Monday, February 18, 2013

c'est la plante et non la chimie qui fait le vin*

Everyone agrees that the magnificent wine he makes is better than the neighbours'. There are many reasons for this, one is that nothing is put in it, medicaments I mean. An artist who has taken risks all his life accepts the risk of his wine "going off" and only takes the more care of his barrels. The agriculturalist spoils his wine by "making sure."

patience gray, honey from a weed

Saturday, February 16, 2013

a most remarkable and delicious beverage


made by gilles azzoni. unsulphured, unfiltered, perfectly pristine, and alive—an odd thing to say about a beverage, but accurate here—this mostly syrah vdt from the ardeche is absolutely wonderful, and even better if you let the considerable sediment settle before a careful decantation. this is the first rhone blend i've ever wanted to drink a whole bottle of. you wouldn't call it complex but it is not simplistic. a gentle but enveloping aroma of blackcurrants, though not all fluff and fruit: there's meatiness and savor underneath and a bit of animal. light-bodied enough to hang out with cassis sorbet or a plum tart (hey, what about cassis sorbet on a plum tart?), but would be brilliant with pork braised with prunes. this will not last long enough for me to report on how it develops over the course of a few days. why did i buy only one bottle? dans un respect du vivant indeed.

ante phylloxera


this was an odd and beautiful wine from the 2010 vintage, that i had a chance to drink thanks to jake parrott from haus alpenz, beverage advisor to the elite and tasteful and, by courtesy, to me as well. it is made by marc plouzeau from a parcel of 150+ year old, ungrafted cabernet franc in touraine that escaped phylloxera in the 19th century. still a little young, it came together in a most wonderful way about 18 hours after it was decanted. by which time, of course, there was nearly none left. green and vibrating in the nose, cedar, sour cherry, and corn mash. light-bodied but not lightweight, with clean, perfect, evanescent tannins. in my mind as i drank it, i saw a small, narrow, medium-length diffuse block entering my nasal cavity narrow end in.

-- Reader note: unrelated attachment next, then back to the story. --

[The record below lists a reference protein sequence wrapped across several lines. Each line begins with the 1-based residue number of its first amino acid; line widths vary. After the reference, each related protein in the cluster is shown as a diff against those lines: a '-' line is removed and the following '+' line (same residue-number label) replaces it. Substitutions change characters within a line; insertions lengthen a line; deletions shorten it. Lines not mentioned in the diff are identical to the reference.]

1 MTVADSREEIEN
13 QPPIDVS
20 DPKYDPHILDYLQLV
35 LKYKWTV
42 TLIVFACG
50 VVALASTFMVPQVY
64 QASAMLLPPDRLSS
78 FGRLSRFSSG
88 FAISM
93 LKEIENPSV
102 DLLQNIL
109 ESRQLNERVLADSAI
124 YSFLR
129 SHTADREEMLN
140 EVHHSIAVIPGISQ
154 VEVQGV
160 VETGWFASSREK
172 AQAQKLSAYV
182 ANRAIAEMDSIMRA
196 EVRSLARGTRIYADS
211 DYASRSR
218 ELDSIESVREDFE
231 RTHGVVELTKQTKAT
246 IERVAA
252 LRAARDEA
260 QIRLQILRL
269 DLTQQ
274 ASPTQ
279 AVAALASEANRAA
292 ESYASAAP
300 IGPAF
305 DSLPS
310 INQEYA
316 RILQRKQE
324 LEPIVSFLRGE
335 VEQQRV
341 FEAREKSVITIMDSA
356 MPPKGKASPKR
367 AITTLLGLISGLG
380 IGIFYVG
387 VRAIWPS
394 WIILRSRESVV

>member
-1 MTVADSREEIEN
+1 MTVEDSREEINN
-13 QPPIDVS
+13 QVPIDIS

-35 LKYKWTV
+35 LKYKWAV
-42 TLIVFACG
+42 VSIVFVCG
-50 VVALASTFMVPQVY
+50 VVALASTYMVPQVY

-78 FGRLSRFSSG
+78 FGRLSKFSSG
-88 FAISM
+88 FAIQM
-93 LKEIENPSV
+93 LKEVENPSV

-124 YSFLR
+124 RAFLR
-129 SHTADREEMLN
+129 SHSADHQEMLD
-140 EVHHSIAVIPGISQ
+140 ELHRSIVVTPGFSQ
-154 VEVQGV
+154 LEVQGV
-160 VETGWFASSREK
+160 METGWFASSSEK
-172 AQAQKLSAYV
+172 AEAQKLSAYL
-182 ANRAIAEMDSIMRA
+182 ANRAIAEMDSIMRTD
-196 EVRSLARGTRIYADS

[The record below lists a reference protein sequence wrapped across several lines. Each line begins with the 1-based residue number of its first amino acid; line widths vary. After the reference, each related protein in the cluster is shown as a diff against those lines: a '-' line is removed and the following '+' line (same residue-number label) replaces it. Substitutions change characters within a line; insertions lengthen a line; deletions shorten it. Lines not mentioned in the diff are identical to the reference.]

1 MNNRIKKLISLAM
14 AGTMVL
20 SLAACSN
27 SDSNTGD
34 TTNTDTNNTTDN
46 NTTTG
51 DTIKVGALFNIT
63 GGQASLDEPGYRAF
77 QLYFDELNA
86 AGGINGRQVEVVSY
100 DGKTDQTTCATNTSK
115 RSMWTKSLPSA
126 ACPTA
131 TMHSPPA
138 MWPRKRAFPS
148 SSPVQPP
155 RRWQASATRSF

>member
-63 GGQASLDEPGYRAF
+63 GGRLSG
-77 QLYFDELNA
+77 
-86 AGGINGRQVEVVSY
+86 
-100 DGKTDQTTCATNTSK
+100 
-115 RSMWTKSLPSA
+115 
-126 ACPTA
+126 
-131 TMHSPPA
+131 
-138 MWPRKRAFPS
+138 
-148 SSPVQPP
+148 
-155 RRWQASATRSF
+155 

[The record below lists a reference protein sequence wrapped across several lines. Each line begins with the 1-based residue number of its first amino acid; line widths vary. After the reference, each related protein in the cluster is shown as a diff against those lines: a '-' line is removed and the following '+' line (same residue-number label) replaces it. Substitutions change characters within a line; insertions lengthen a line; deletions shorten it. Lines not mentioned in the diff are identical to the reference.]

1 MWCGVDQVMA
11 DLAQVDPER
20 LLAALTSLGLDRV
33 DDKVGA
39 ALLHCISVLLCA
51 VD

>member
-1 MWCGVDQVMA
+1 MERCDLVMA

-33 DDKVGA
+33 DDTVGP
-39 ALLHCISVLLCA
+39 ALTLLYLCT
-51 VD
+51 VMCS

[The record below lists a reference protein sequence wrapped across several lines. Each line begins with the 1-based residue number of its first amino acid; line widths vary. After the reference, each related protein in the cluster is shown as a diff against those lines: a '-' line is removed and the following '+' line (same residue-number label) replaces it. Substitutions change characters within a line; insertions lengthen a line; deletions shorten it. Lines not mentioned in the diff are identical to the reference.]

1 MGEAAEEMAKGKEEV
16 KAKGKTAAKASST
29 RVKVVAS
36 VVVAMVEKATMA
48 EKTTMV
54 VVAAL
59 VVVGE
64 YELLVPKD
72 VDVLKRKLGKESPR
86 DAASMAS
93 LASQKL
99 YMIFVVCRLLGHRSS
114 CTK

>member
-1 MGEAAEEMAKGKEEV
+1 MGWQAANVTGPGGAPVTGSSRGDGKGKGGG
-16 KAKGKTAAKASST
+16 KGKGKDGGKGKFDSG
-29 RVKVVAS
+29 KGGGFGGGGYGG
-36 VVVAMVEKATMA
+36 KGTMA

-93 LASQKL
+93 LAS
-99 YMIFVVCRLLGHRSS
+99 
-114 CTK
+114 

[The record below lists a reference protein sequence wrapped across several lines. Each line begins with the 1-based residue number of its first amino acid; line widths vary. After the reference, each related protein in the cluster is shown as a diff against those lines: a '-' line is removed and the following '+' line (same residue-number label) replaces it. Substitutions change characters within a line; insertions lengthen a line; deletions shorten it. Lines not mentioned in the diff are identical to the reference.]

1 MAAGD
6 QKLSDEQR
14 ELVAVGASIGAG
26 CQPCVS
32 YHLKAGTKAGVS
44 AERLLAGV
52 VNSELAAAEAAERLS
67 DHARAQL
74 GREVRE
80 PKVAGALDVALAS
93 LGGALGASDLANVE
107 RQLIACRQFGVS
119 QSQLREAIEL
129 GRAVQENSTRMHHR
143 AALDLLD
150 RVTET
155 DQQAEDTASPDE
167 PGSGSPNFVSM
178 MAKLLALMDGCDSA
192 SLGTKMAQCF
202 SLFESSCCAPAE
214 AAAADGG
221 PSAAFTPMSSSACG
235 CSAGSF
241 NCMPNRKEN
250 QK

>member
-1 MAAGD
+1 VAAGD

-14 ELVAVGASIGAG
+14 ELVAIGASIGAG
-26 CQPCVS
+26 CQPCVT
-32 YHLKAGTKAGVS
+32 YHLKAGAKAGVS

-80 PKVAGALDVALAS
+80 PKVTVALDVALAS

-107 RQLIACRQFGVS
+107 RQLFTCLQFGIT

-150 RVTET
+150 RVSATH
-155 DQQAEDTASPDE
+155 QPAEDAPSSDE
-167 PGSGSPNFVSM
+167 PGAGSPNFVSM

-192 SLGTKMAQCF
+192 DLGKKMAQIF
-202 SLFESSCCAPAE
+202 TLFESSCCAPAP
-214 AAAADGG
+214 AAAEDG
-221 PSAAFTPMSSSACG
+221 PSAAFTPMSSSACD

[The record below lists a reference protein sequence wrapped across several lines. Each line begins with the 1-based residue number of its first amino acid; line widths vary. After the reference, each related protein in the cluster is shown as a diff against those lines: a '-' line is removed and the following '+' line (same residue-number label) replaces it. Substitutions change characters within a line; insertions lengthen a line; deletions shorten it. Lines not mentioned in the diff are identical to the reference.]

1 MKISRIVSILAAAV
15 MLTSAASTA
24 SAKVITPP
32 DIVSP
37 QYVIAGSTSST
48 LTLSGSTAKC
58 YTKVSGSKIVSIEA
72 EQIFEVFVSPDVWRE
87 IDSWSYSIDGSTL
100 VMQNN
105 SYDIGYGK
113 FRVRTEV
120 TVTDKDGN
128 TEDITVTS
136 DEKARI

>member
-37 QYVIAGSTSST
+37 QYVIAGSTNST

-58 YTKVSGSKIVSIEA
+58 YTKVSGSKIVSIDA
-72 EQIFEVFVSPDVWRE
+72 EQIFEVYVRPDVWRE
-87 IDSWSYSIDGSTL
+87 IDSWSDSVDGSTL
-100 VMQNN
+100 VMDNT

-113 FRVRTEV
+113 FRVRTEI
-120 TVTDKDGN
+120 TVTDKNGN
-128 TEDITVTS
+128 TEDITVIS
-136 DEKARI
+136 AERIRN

Wednesday, February 13, 2013

great wines are worth waiting for

Genius is a combination of instinct and reason married to an unswerving dedication to a high standard. The expression of genius requires a certain obstinacy and the strength to be alone.
The most profound satisfactions often come in small increments that gather strength as they accumulate. In the realm of wine, the critical components of attaining top quality are the soil, the composition of which is created over millennia; the climate, which builds moment by moment through a growing season; the vine itself, which gives its best and most concentrated juice when it is older; and the daily tasks of tending the vineyard, none of which can be replaced by some trick or maneuver of winemaking. Much like us, a fine wine expresses its identity over time, and great wines are worth waiting for.

Sunday, February 10, 2013

cafe culture


wherever you go, there you are. and there too is a cafe. this one is in sector 9 of the kumbh mela site in uttar pradesh, on the north floodplain where the ganga and yamuna rivers meet.

here, you can buy chewing tobacco in lurid packets and chai made on a stove constructed out of the remnants of a biscuit tin. the tiny cup you get is hand-made pinched terracotta, the inside surface perfunctorily introduced to a flame and only waterproof for a minute or two. but it is time enough for three sips of cardamom-spiced tea. the empty cup, tossed carelessly wherever, is quickly crushed to a powder indistinguishable from the street: a particularly high form of context-specific design. disposable espresso cup makers of the world take note.

the chai business in the kumbh mela's ninth sector, alas, cannot be said to be booming.